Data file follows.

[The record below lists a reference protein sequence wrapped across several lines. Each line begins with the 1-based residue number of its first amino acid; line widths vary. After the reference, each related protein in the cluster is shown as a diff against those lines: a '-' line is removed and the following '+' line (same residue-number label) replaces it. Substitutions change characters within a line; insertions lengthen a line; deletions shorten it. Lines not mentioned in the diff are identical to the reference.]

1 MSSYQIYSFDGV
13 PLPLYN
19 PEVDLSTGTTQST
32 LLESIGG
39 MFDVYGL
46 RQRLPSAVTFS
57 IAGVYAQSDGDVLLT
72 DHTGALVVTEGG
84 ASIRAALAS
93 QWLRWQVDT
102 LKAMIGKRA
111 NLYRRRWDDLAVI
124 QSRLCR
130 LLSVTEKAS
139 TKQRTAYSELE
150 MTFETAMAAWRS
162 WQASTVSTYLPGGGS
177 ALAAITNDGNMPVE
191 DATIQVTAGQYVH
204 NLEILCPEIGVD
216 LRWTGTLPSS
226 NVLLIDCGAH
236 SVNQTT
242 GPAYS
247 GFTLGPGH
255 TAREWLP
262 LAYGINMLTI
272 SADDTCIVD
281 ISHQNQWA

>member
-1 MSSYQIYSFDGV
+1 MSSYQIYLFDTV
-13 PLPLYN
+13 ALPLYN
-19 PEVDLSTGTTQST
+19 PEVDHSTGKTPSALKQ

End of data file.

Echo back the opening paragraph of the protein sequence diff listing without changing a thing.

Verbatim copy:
[The record below lists a reference protein sequence wrapped across several lines. Each line begins with the 1-based residue number of its first amino acid; line widths vary. After the reference, each related protein in the cluster is shown as a diff against those lines: a '-' line is removed and the following '+' line (same residue-number label) replaces it. Substitutions change characters within a line; insertions lengthen a line; deletions shorten it. Lines not mentioned in the diff are identical to the reference.]